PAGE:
Semantic Webapps? Lightweight RDF interfaces for SVG

SVG and RDF together provide the basis for the graphical user interfaces and abstract data models of next-generation Web applications. To fulfil this potential, SVG-based application developers will need to work with RDF data associated with SVG and raster image content. This paper outlines the current situation regarding RDF APIs and query languages, sketching a lightweight API design for SVG metadata access which is be consistent with the approaches used in systems such as Adobe's XMP system, Mozilla's XUL, and W3C's emerging RDF Data Access language and protocol.

W3C's Resource Description Framework (RDF) provides a set of conventions for mixing together descriptive data in XML. Although RDF is written in an XML syntax, the use of XML-level tools (DOM, SAX, XSLT) for accessing and manipulating RDF/XML documents can be problematic, since they can't directly exploit knowledge of RDF's abstract data model and schema languages (RDFS, OWL). The <metadata> tag in SVG encourages the use of W3C's Resource Description Framework (RDF) as an architecture for encoding metadata about SVG content and the things that such content represents. While the SVG DOM interface exposes the unprocessed RDF/XML through the SVGMetadataElement construct, there is potential for the creation of a simple, pragmatic RDF API that could be used to expose RDF metadata in terms of RDF concepts such as classes, properties and relationships.

An increasing number of documents and images contain RDF information relevant to SVG applications. There are a growing number of RDF "ontologies" which define vocabularies (associated with RDF/XML namespaces) each tuned to describing things in a particular domain. For example, the Dublin Core metadata vocabulary describes document-like objects, Creative Commons describes rights metadata. FOAF describes people and expresses homepage like content; XMP captures workflow information, SKOS represents thesaurus-based taxonomies, etc. Other RDF vocabularies address the descriptive needs of geographic and mapping apps, desktop tools (eg. Mozilla), and large scale taxonomies (Wordnet, TAP, Cyc, ...).

Almost all RDF APIs are designed such that the functions/methods are neutral regarding the RDF vocabularies they expose. This means that a single RDF API can be used to access a vast range of metadata fields: we don't need to define one API for rights metadata, another for RDF/EXIF, a third for content taxonomies. Furthermore, a basic interface to RDF data can be achieved with a single data access method. Even with refinements and convenience additions, there is a conceptual simplicity associated with RDF APIs, since they can all be understood in terms of sub-graph matching; either in terms of matching against a template RDF statement, or against a template RDF graph structure.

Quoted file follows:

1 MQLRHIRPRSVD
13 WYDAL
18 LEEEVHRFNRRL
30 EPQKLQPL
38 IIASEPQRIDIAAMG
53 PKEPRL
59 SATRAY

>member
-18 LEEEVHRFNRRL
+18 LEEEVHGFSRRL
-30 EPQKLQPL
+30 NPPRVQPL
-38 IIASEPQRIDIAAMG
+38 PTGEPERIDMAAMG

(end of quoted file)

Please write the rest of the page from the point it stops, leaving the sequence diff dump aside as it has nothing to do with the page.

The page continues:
Embedded metadata may describe workflow properties, Exif data, creative commons information about allowable uses of the images, or user-defined RDF metadata about any aspect of the document or any other object, as RDF can be used to describe anything. There are also increasing numbers of self-contained RDF data documents on the web describing people, headlines and other entities relevant to SVG images yet not specifically image-centric. This information available could be made available to SVG applications via the SVG 1.2 getURL DOM interface.

At the time of writing, many RDF APIs exist but there is no one standard; work at W3C is currently focussed on a query language for RDF within the Data Access Working Group. However there is a great deal of implementation experience in multiple languages and applications, including Mozilla (specifically the XUL templating language) and in Abobe's XMP-reading software, as well as APIs in Javascript, Java, C#, C, C++, PHP.

In this paper we suggest some possible approaches to an RDF API for SVG based on current implementation experience. We argue that modest design effort and surprisingly simple technical details could provide us with an API for accessing RDF data within SVG, and that this would support a variety of interesting next-generation Web applications which combine the power of SVG graphics with RDF's data modelling and merging facilities.